Thursday, August 27, 2009

News You Can Use

Understanding the Soul of Fund-raising

I know I can be a little repetitious in my sermons on fund-raising. I base my words on 26 years of experience in the field. I've worked with many organizations just like ours. The questions you have and the tactics you suggest often are similar to ones that I've heard or seen before.

In the end, the secrets to successful fund-raising are simple:
  • People generally need to be asked, ideally by someone whom they respect and who has already made a commitment.
  • People cannot give equally unless you ask for a gift that is the lowest common denominator of the group. Ask proportionately in accordance with capacity to give.
  • Individuals are by far the most generous donors, giving more than 8 out of 10 dollars donated.
More and more research is coming out which peers into the motivations for giving. One of the current leaders in this emerging field is John List at the University of Chicago. You can find an article on his work on the Crain's Business Chicago site here. A couple quick takeaways include research showing that the recession gave people more of an excuse for not giving than truly eroding capacity to give. Also, giving is highly social, and so have the right person asking is important. Finally, passive fund-raising, such as fliers and mail are not nearly as personal approaches like meetings and phone calls.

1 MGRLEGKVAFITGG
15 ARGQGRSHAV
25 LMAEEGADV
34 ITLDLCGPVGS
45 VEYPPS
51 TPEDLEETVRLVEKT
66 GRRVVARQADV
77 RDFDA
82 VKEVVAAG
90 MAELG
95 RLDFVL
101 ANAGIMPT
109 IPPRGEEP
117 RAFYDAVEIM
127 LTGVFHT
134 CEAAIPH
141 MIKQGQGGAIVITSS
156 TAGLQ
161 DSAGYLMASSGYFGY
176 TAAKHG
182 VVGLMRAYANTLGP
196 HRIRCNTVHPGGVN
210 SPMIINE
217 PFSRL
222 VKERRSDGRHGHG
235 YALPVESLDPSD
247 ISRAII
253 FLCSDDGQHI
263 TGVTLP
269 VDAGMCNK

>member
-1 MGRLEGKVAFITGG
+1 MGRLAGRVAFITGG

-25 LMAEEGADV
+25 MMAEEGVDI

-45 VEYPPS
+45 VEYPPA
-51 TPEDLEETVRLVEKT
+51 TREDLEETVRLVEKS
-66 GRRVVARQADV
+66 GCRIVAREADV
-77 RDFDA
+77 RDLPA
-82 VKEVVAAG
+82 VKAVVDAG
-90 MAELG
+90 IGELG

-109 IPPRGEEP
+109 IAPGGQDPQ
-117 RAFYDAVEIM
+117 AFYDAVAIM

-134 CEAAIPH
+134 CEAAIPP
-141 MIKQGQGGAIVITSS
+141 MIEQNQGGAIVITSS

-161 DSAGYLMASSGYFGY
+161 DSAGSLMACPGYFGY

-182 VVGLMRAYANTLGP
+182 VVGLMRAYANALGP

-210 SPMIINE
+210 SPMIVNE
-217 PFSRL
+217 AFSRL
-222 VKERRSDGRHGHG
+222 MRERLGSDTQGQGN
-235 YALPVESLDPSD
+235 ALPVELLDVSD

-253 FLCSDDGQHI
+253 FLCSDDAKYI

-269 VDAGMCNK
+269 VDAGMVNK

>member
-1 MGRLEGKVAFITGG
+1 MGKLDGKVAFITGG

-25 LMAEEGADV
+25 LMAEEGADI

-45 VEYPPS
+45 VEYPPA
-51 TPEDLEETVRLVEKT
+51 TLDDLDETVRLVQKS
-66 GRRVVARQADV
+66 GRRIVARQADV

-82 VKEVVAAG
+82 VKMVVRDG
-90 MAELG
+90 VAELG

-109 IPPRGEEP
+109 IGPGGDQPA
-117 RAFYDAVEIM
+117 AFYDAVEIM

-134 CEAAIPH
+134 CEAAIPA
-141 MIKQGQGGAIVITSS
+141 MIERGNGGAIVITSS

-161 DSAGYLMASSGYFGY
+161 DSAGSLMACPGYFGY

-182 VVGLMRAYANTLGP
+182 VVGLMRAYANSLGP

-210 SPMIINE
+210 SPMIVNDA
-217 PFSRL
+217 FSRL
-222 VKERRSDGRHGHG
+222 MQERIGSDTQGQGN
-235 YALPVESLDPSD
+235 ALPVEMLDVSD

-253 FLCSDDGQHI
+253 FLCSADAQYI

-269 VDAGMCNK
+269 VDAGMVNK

Remember the scarcest commodity most boards have is bodies willing to do the fund-raising. Consider List's recommendations as you plan for the coming year.


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